Some Market Research and Personal Evaluation…
I posted on a discussion forum this week, asking people what they would give up for Lent. A couple people responded back that they haven’t thought about those terms because religion is not a part of their life….faith is.
I was also asked if I planned on giving up anything. I have cut a lot of things out of my diet that thus far, I don’t feel the need to give up anything more food-wise. In addition, I feel that psychologically depriving myself is worse because I run the risk of binging later. Although, I should work on portion control more adequately, especially later at night, since I have a tendency to eat more than I need to. Thus, for Lent, I should probably give up “eating as often or as much as I do. ”
Thoughts About Faith vs. Religion
I thought about what these people meant when they said they valued faith over religion as well as what that would look like in my life. I knew that the people who responded sought a relationship with Christ but maybe did not really want to seek a man-made avenue that might be more of a substitute for our relationship with God and how we display it.
For example, let’s say someone gave up chocolate for Lent, which is very challenging for them because chocolate is a natural outlet for stress relief. Instead of realizing that giving up chocolate meant they would learn to control their reaction to stressful events by reading Scripture, having a conversation with God, and praying, this person feels that not having chocolate for 40 days has increased his personal holiness value. Then, it might be all together better for the person have kept eating chocolate during Lent if this weakness enabled him to see his need for God and God’s grace in his quest toward becoming more righteous.
4 Things to Help Us Follow Faith Instead of Religion This Season
1. Think about the things that bother us throughout the day. Ask ourselves if these are worries over eternal things or earthly things.
One thing that really bothers me is when I lose things. I automatically react to try to find what I lost. In addition to remembering to imprint things in my brain when I set them down, I have worked on being calm about them by telling myself that these are not concerns for heaven.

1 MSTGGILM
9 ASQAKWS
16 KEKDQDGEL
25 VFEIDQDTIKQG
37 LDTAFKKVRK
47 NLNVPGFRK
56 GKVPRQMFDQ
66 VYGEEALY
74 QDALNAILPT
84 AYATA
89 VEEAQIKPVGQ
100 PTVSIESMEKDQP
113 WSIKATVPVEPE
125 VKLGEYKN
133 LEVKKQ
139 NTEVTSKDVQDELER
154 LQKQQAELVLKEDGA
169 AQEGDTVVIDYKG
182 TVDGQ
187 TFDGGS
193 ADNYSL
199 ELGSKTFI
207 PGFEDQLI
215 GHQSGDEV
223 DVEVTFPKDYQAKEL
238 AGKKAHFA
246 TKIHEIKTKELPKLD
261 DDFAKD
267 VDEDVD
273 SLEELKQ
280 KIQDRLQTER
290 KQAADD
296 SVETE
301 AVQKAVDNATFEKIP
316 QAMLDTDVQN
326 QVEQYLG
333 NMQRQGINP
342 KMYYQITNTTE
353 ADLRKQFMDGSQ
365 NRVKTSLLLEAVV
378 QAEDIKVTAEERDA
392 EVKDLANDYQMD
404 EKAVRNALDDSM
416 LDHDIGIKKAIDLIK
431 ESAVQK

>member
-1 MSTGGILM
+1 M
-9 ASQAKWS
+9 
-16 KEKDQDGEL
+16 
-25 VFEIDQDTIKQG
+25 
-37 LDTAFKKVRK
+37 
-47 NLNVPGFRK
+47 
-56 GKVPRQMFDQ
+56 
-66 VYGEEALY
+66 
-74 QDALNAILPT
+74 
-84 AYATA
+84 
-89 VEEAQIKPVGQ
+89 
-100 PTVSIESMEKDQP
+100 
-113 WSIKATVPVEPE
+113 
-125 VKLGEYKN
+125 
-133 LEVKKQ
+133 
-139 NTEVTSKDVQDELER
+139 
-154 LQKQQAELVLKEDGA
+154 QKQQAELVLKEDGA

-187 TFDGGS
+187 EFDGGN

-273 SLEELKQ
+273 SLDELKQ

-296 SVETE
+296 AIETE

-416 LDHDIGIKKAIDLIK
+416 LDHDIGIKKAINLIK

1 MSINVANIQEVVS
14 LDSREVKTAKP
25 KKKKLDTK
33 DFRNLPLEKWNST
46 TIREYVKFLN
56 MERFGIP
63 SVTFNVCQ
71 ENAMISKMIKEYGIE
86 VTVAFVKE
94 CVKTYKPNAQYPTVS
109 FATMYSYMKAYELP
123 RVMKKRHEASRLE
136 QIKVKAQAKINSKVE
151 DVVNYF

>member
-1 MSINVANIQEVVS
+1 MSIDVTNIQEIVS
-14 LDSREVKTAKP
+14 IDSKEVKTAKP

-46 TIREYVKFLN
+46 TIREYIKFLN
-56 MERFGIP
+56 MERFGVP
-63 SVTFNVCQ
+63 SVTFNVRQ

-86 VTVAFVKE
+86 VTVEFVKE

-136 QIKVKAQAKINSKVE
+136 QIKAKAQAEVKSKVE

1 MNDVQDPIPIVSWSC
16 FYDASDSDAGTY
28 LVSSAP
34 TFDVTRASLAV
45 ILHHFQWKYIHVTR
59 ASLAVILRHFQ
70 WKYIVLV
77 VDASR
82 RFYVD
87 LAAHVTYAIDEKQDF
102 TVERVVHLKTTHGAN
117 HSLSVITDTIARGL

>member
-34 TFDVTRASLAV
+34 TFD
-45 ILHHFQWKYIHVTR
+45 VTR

This is important to think about since a lot of religious events seems to be about doing things right now to “maintain salvation” instead of preparing our mind for the future of Christ’s coming.
2. Evaluate whether your new habits are helping you feel more dependent on God or more distant from him.
A lot of times, Christians struggle because they don’t realize that our righteousness with God is not just about what we do in our lives, but what we allow God to help us with or intercede for us in our lives. The whole point of Jesus dying on the cross for us is because we couldn’t save ourselves from our sins alone through what we did because we fall short.
3. Ask yourself: are you making comparisons with others during any “religious process?”
In the Bible, the Pharisees often prided themselves on appearing more holy than others. This is seen in Matthew 23, where Jesus talks about how they pride themselves on wearing Scripture on their foreheads and arms to show everyone, “Hey, look at how I am setting the initiative? I can teach you something!”
Jesus goes further to say in Matthew 23:10, “None of you should be called the leader. The Messiah is your only leader.”
Again, your faith should not be viewed as the world views an extracurricular activity, something to be displayed on a resume to denote self-accomplishments so you get picked.
(Remember that your resume is not required for an entry level in God’s Kingdom, but your faith in Jesus Christ’s redeeming work is. Plus, unlike a company hiring employees and interns, Jesus can take as many people as He wants. He already paid the one-time cost.)
4. Be okay with being a beginner, even if you have been faithful for years.
One of my percussion instructors once said that in order to learn a new instrument or music skill set correctly, you have to be willing to be a beginner. I would go further to argue that even if you have been reading the Bible for over 10 years, you need to be willing to be okay with “starting from scratch” with a book you have studied 3 times previously. That openness will help you grow. In Synergy class, we call it: hitting the Restart button.
Speaking of restarting, here is an article from Granada Hills Church in LA about restarting a dead church.
Feel free to keep worshipping with us at Inbound Church <–Click!